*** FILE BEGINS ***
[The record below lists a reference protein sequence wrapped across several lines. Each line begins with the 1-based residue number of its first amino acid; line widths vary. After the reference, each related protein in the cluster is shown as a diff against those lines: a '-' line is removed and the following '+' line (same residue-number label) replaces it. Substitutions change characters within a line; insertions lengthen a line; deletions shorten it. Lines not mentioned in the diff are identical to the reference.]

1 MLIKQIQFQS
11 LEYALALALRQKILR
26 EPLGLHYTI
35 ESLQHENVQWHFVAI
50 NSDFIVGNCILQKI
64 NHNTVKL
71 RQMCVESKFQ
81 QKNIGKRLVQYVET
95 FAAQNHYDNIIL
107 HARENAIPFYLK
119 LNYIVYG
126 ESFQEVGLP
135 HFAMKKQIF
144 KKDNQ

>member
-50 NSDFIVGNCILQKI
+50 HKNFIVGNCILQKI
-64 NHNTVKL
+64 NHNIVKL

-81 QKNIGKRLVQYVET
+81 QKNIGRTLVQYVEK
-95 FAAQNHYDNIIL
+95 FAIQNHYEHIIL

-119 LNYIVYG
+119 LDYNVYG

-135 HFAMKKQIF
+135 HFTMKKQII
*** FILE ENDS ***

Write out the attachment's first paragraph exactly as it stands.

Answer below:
[The record below lists a reference protein sequence wrapped across several lines. Each line begins with the 1-based residue number of its first amino acid; line widths vary. After the reference, each related protein in the cluster is shown as a diff against those lines: a '-' line is removed and the following '+' line (same residue-number label) replaces it. Substitutions change characters within a line; insertions lengthen a line; deletions shorten it. Lines not mentioned in the diff are identical to the reference.]